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    Quote Originally Posted by epiphany
    Merry Christmas everyone, from Kurt, the CrewDogs, and Katie Marie! (If Christmas isn't your holiday, insert appropriate celebration!)
    Bah humbug!
    Mike
    Totoro (Sea Sprite 23 #626)

  9. #99
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    LOL, Mike.

    You know, that really *is* a good picture (all the fluffy rain excepted). When I saw it, those shapely underwater Alberg lines, my breath drew up for just a second. Remember the old adage about wanting a boat that, whenever you are leaving it, you have to stop and look back *just one more time* before you walk out of sight? That's how I am with these boats - smitten like a sweaty palmed high school junior on prom night. lol

    Frank - I looked all over that site for an image depicting the swing-up filler you mentioned, didn't see it. Imagination will suffice, and besides, I saw a bunch of very nice pics anyway. Those are sweet boats, very shippy. Lotta room and function for a 22'er.

    And funny that you should mention that boat, because it was Mike above who sent me a picture some time back of the FC22 interior (below), a picture that I just found on Friday or Saturday in my old email account. It was this picture which made me start to think of the possibility of an aft U-berth. Looking at it, it is easy to imagine a U berth below the companionway, unseen, and the rest of the pic shows what will basically be my setup once done.

    Couple of notes on that:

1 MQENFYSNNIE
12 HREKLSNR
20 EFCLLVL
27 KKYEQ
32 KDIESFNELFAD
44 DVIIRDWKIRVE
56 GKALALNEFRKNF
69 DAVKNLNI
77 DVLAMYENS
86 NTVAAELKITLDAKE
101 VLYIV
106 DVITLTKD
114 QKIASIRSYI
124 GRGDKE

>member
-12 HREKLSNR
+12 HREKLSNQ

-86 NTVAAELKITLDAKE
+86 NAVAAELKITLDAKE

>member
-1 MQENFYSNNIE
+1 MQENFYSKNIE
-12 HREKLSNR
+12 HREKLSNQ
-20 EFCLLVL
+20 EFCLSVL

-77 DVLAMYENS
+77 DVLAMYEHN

{ramble on}

    I have a friend who is gutting and rebuilding from bare-hull-out a Tartan 26. He is planning a very similar setup to what I have chosen through my "research", although he hasn't made up his mind totally on it yet. He also came to this interior config through a period of experimentation and some living aboard. I'd forgotten of his plans until Sunday, when some subconcious thought connected a couple of barely used neurons, and I went to his website and rooted around to rediscover his plan drawings. Interesting how the brain works. His ideas must have rested deep in my head for a long time, jarred from hiding by Mikes pic and some moving about of my storage bins.

    Yesterday I took my settee cushion (I've only had one aboard since May or thereabouts, since I began playing with different layouts - and only 1 V-berth cushion too) to my shop, pulled the foam out and chopped it up. First, I cut away the hull-hugging curve, making the cushion a plain rectangle, about 23" wide, a shade over 6' long. Then I cut it into 2 pieces - 1 that is 24" long, and the other is the rest of the cushion. The long piece I cut halfway through in the middle, to make folding it into a 90 degree angle easier. Then I whipped up a couple of quicky covers for the pieces out of some Gore-Tex material. I brought the cushions back aboard last night for their first night of service. Worked great. I can leave the smaller cushion on one side of the boat, and fold the larger cushion into a seat shape on the other, the folded-up half resting against the hull, vertically. I think that eventually, though, there will be 3 pieces, the (when set up as a berth) center piece will just be set off to a side when not being slept upon.

    Since I've moved all of my storage containers around to this new configuration, Katie sits levelly now, heeling only a couple of degrees when Cap'n and one or more Crew have moved off center. Before, with all the stowage to one side, she wanted to maintain a constant (though slight) heel, even with counterbalancing weight placed up in the V-berth on the opposite side. For some reason, having most of the weight lined up athwartships gives the boat a different, better feel. It may well be that the weight is much closer to the CB, or just forward of it, with this configuration. That's a Good Thing, I think she'll have less of that "squatty" tendency now.